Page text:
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The Baltimore Sun

Stimulus from the Bottom Up

Julie Greene

In the United States, working people find the deck stacked against them. The structure of labor law makes it extraordinarily difficult for them to organize. And if they cannot organize, they have little ability to fight for fair wages or ensure that their constitutional rights are respected at the workplace. Scholars have repeatedly shown that when the government makes it easier for workers to organize to protect their rights and interests, they not only win higher wages but also spend that money on consumer goods, pumping money into the economy and generating growth.

Call it a stimulus package from the bottom up. All it requires are labor laws that are fair and that stop employer intimidation aimed at preventing workers' rights to a union - measures like the Employee Free Choice Act.

Since 1980, worker productivity has increased by 70 percent, but wages have grown by only 5 percent. Who has profited from working people's increased productivity? The growing gap between CEO and worker pay suggests the answer.

Amid the current economic crisis, as workers face unemployment or confront lower pay and reduced health benefits, it is important that they have the ability to fight for their rights. The majority of workers want a union, surveys have shown, but aggressive corporate strategies have made most of them fear for their jobs if they attempt to unionize. Unfortunately, their fears are grounded in reality.

The Employee Free Choice Act would take an important step toward restoring workers' rights. Existing laws include few penalties for employers who intimidate or fire workers. Even when workers win the right to be represented by a union, current laws allow employers to stall by appealing or engaging in bad-faith bargaining.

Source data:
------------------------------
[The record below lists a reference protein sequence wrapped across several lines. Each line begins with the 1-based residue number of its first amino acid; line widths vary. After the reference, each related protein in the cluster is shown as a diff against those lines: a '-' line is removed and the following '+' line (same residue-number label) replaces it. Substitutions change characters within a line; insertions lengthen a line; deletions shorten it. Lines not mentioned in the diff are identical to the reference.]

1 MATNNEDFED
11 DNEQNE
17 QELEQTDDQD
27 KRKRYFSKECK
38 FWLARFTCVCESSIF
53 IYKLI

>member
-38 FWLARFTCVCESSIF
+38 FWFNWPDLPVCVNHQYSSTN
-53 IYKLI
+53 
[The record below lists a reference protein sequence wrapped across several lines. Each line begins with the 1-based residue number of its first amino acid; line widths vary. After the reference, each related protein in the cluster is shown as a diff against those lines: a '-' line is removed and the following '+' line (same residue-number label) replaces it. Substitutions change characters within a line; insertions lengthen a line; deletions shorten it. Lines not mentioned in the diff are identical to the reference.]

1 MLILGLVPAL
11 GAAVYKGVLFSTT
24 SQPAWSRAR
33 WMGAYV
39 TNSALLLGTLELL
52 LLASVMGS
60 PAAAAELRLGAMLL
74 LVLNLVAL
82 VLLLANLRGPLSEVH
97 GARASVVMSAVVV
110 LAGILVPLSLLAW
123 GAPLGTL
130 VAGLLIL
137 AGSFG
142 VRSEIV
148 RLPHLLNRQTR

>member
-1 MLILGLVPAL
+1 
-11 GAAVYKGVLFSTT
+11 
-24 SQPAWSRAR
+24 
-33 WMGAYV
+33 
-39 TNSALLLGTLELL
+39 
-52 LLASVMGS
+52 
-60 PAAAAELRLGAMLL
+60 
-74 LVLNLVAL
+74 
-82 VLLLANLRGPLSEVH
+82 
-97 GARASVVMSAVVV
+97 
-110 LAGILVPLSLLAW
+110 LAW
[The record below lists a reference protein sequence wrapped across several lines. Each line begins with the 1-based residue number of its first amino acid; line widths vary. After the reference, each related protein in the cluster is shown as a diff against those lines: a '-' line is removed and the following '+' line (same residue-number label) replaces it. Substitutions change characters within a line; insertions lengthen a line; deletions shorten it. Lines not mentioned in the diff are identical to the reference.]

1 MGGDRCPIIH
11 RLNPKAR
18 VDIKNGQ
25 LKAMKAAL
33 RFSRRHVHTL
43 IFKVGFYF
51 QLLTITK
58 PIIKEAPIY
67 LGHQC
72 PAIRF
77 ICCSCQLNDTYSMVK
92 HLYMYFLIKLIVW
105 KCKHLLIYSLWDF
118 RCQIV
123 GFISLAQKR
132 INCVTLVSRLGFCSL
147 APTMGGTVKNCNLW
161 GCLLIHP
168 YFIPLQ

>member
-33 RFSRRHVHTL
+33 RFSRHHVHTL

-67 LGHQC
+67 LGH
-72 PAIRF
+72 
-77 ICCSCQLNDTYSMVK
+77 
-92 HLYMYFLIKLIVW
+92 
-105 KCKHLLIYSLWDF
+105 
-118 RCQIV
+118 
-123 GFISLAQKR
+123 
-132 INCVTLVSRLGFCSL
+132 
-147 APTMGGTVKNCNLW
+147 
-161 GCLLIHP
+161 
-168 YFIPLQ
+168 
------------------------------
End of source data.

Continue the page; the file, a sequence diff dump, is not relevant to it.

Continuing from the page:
The Employee Free Choice Act would return democracy to the workplace by giving workers a clear and straightforward way to make their voices heard. It would allow workers to signal their desire for union representation either by choosing an election or by a process of majority sign-up. This method makes it much harder for employers to corrupt the process through a campaign of intimidation.

The National Labor Relations Act, passed in 1935, included the same strategy for allowing workers to exercise their rights to a union; it resulted in millions of workers joining unions, and the higher wages they won as a result helped the U.S. recover from the Great Depression. Corporate campaigning and careful partnerships with conservatives resulted in the undoing of this measure in the Taft-Hartley Act of 1947. The Employee Free Choice Act would simply restore rights that workers long ago fought hard to win, but then lost.

The Employee Free Choice Act would restore workers' right to make their voices heard and achieve true democracy at their workplaces.

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Julie Greene is a professor of history at the University of Maryland, College Park. Her books include "The Canal Builders: Making America's Empire at the Panama Canal." Her e-mail is

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